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Ian O. Ihnatowycz Institute for Leadership

Authenticity in the Workplace

  • Kimberley Young Milani
  • |
  • Nov 18, 2020
Authenticity in the Workplace

This blog is the fourth in a series derived from the insights shared by leaders in the public, private and not for profit sector during Ivey’s Learning from Leaders course.

Tara John, Vice-President of Talent Management at Manulife shared her advice with students on authenticity and bias in the workplace. She has over 20 years of experience in the financial services industry and has worked across Canada and the US in both frontline sales and human resources roles. She holds an MBA from Dalhousie University and an Honours BA in Business Management from the University of Toronto. She is also a member of the Leadership Council for the Ian O. Ihnatowycz Institute for Leadership at Ivey.

Authenticity in the Workplace

Research has shown that authenticity is critical to leadership success. Unfortunately, individuals often feel a tension between being their authentic selves and conforming (or at least trying to blend in) to the dominant or pervading culture of an organization. This tension can lead some people to reduce, alter or eliminate the presentation of ethnic, religious, racial, social, economic, educational and other identifiers. At the same time, employees can resent the pressure to “fit the mold” and find themselves at a crossroads.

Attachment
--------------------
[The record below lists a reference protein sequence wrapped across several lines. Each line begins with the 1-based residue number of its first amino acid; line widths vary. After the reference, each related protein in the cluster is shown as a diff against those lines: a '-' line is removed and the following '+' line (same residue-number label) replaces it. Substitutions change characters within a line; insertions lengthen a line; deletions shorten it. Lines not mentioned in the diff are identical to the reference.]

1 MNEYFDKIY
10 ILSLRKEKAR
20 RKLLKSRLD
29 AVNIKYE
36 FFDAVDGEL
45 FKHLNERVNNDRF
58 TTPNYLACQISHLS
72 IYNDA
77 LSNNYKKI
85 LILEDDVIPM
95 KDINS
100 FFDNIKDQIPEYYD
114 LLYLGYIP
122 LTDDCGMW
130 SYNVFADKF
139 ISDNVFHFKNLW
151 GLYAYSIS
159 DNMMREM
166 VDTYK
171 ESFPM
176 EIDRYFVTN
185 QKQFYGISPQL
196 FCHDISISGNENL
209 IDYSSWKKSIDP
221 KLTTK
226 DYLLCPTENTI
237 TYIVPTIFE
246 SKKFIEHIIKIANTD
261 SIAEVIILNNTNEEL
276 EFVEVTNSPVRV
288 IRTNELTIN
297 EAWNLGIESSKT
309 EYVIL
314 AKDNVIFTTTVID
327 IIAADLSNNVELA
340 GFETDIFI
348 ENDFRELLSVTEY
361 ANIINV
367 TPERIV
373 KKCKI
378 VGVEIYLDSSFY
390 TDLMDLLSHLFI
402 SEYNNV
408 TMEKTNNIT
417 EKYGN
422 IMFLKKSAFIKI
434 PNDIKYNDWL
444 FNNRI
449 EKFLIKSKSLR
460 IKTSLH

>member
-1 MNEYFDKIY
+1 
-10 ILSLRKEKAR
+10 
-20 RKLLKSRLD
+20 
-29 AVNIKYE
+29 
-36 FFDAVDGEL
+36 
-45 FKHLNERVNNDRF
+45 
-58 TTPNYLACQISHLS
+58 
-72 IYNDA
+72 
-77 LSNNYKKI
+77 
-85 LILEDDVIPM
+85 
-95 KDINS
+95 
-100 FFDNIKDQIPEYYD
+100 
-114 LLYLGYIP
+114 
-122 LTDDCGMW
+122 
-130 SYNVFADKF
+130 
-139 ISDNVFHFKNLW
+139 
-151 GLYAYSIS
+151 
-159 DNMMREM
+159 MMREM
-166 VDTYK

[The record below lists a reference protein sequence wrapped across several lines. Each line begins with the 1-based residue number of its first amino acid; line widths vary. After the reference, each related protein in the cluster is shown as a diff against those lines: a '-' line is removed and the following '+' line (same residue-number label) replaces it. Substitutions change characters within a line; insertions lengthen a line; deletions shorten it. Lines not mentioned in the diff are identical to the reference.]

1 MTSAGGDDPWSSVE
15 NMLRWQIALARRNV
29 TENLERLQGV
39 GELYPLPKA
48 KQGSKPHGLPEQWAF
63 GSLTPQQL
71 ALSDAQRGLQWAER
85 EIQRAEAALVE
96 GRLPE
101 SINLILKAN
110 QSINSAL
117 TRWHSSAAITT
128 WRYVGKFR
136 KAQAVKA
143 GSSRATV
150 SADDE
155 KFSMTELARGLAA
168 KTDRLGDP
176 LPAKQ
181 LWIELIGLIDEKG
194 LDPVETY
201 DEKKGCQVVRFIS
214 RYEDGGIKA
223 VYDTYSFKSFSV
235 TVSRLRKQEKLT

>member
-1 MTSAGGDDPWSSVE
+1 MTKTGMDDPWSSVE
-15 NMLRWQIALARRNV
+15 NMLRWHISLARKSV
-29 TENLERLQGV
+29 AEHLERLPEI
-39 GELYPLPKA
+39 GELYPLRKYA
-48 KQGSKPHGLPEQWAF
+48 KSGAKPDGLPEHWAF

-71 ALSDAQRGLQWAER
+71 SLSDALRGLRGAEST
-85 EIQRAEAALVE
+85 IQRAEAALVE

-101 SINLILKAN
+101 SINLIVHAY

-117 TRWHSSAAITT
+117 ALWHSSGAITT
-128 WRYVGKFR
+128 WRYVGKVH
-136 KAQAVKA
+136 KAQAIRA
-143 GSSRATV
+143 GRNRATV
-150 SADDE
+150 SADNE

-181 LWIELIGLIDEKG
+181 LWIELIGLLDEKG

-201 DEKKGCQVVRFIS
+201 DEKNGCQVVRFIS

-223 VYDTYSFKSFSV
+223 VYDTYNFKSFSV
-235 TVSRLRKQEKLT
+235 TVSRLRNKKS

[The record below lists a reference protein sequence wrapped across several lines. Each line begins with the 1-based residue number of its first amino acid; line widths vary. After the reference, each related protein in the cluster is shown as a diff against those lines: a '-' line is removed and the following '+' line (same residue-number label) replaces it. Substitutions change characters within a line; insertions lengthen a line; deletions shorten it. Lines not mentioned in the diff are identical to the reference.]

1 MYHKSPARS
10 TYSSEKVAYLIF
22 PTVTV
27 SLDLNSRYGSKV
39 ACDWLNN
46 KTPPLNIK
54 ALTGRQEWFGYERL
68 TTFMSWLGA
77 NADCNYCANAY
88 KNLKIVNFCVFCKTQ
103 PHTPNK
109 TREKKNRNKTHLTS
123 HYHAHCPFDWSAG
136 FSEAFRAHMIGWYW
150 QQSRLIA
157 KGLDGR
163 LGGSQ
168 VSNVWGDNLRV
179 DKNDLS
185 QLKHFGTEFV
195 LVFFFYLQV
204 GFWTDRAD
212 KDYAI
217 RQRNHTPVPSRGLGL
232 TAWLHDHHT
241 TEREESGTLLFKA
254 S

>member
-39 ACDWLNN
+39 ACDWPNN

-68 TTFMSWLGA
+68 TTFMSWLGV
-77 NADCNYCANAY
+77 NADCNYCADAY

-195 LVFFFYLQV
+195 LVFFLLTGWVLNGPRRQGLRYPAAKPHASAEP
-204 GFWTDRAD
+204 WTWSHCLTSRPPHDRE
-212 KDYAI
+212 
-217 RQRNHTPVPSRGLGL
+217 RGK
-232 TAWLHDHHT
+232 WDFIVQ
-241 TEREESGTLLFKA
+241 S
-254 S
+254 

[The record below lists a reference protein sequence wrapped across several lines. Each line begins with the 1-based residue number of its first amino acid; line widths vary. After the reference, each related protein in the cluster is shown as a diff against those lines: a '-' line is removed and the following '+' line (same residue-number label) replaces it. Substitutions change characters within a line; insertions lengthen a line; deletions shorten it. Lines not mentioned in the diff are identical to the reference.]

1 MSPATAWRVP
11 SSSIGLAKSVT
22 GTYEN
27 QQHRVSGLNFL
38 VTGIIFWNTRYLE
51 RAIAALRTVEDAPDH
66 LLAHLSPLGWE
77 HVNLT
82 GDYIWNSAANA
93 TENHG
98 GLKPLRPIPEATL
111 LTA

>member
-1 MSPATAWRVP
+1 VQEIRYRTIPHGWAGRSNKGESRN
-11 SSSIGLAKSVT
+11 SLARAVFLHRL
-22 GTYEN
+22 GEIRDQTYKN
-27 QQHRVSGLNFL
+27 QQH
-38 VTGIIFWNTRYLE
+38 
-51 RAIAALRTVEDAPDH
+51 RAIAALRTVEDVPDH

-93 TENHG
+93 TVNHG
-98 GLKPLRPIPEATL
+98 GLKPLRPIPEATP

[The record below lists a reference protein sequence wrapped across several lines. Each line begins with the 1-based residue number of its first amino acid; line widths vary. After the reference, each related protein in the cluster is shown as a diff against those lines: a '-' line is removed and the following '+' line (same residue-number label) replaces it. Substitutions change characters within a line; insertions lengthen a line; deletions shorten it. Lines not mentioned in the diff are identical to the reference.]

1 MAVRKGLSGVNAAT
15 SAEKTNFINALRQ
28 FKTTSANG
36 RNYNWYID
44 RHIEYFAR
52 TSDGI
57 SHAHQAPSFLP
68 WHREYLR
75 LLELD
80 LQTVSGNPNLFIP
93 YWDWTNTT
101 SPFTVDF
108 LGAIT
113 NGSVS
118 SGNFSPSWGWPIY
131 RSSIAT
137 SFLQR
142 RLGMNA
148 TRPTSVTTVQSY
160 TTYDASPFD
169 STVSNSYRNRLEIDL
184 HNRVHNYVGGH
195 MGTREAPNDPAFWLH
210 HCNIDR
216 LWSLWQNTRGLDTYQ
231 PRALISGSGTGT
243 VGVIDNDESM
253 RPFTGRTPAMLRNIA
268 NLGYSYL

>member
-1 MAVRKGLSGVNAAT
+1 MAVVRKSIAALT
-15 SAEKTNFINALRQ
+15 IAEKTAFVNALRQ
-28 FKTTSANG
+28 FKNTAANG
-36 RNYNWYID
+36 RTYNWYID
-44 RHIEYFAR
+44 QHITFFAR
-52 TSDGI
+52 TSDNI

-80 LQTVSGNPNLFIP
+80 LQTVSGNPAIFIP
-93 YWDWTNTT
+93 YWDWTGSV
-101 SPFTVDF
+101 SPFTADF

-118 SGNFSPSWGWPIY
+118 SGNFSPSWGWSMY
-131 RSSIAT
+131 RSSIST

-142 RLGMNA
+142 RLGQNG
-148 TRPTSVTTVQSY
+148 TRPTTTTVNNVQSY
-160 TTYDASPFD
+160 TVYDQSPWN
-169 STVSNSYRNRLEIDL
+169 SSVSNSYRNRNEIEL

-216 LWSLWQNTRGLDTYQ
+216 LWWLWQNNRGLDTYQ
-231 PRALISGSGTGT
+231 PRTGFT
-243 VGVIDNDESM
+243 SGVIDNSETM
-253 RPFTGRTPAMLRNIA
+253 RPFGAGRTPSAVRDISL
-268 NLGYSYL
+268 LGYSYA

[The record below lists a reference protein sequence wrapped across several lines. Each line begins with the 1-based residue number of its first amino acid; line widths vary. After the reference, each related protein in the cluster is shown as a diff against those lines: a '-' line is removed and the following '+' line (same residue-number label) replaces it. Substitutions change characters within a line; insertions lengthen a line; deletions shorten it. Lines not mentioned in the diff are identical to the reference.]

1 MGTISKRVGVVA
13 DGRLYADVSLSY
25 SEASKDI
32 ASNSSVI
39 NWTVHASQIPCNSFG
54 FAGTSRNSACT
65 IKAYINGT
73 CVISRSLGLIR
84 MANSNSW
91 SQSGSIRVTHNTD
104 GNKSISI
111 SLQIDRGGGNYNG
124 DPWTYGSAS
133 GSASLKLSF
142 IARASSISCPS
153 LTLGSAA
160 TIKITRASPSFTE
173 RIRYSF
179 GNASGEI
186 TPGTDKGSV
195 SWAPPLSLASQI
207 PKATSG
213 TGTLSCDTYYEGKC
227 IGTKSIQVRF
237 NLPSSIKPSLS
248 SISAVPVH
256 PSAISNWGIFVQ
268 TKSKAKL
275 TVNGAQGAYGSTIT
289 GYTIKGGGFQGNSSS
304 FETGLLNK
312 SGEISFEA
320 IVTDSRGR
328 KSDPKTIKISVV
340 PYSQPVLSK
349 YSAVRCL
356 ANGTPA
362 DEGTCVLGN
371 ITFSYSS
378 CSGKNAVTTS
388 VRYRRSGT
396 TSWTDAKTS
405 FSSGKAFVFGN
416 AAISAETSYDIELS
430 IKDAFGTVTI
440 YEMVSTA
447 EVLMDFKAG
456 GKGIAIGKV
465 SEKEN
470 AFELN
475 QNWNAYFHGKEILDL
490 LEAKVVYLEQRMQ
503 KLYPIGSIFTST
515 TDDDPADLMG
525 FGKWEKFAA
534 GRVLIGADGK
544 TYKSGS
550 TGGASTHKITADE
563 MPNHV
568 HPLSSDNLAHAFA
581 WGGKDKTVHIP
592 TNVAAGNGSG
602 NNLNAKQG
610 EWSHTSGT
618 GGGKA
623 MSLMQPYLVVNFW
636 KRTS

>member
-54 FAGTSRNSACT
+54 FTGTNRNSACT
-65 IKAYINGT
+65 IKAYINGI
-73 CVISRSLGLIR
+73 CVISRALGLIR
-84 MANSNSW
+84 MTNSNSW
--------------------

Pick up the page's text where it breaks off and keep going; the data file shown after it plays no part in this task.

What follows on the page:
In John’s experience, “leaders who are the most successful are the ones that remain true to themselves and bring their whole selves to work.” She believes this because “the internal conflict you will go through when you're trying to be something that you are not will eventually come out in your interactions with your peers, with your team, and how you deliver your work. You are going to have that continual struggle, and you are going to be caught in a place where your feel constant tension.” Hiding who you truly are douses your ability to demonstrate creativity and bring great ideas to the table. It can also diminish your sense of belonging, work satisfaction, as well as your self-esteem and confidence. As a leader, it also sets an uncomfortable tone— inauthentic behaviour often manifests as awkwardness (at best) and can limit how employees feel about their own ability to be themselves.